Newcastle team builds unique ‘halo gravity traction’ device, to allow life-changing surgery

Kyle wearing his halo device and the clinical engineering team, left to right: Simon Richardson, Stuart Duffy, and Phillip Wright

A team of medical device engineers from Newcastle Hospitals has designed and built a unique device which supports safer life-changing surgery in children with severe curvature of the spine (scoliosis).

The halo gravity traction device was designed at the request of spinal surgeon Mr Paul Rushton and occupational therapists at Newcastle’s RVI.

Untreated severe scoliosis in very young children limits lung development and can increase the risk of premature death. Treatment involves controlling the deformity and allowing continued spinal growth to ensure the lungs can grow.

The aim of traction is to gradually straighten the spine as much as possible before surgery, helping limit the invasiveness of the initial operation and reducing the risk of any neurological or lung problems.

Halo-gravity traction is only used for the most severe of spinal deformities so ‘off the shelf’ options are not available. The treatment is used quite commonly in North America but in few centres in the UK.

The bespoke device was designed, tested and manufactured in just under six months by the Newcastle Hospitals medical physics and clinical engineering team.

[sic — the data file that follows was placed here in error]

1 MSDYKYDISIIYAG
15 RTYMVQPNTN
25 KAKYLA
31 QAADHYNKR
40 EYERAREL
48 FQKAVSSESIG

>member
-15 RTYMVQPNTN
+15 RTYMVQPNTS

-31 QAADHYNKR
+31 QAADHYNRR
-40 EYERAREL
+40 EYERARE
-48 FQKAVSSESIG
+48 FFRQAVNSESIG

Benefits and improvements on what is currently limitedly available are:

  • The device is interchangeable between the patient’s wheelchair and walking frame, allowing much needed physiotherapy. 
  • Traction loads are administered via a ‘sliding carriage’, meaning the weights used to straighten the spine travel with the patient when they move their head, applying a constant force in a safe manner.

Commenting on the success of the halo device, Mr Rushton said:

“Severe scoliosis in this age group is very challenging to treat.

“Traction has been shown to be successful in selected patients, however, takes around four to six weeks to have an effect.

“It’s clearly not healthy for patients, especially children, to be kept in bed for that length of time; it is detrimental physically, potentially leading to respiratory problems and muscle wastage, in addition to the mental challenges

“This fantastic device works very effectively allowing traction to be applied whilst patients mobilise in a walker or a wheelchair.

“We have a four-year-old patient called Kyle who has been having the treatment for a few weeks now and we’re seeing great results – he’s coping really well, is up and about and there’s been a big improvement in spinal shape already.

“All the staff on the ward have been phenomenal in helping him manage this difficult treatment.”

Kyle’s mum Kerry Brookes, added: “Seeing Kyle with this new device has been a dream come true. He gets anxious when he is in traction on the bed but as soon as he can get up and move around he’s so happy and smiley. I was worried about it at first, but despite the nerves it has been amazing. I would recommend it to other families in our position. I can’t thank the team enough.”     

Stuart Duffy, head of the regional technical aid service at Newcastle Hospitals, said:

“The team love working on new challenges and improving patient care or making it easier for clinical colleagues to enhance what they can do is the most important part of our job.

“Kyle’s stay in hospital will be a long one, so it’s great to see how the new device is allowing him some freedom from his hospital bed, playing massive part in his mental well-being and that of his family.

“It’s very rewarding to be involved in something so life-changing for young patients.”

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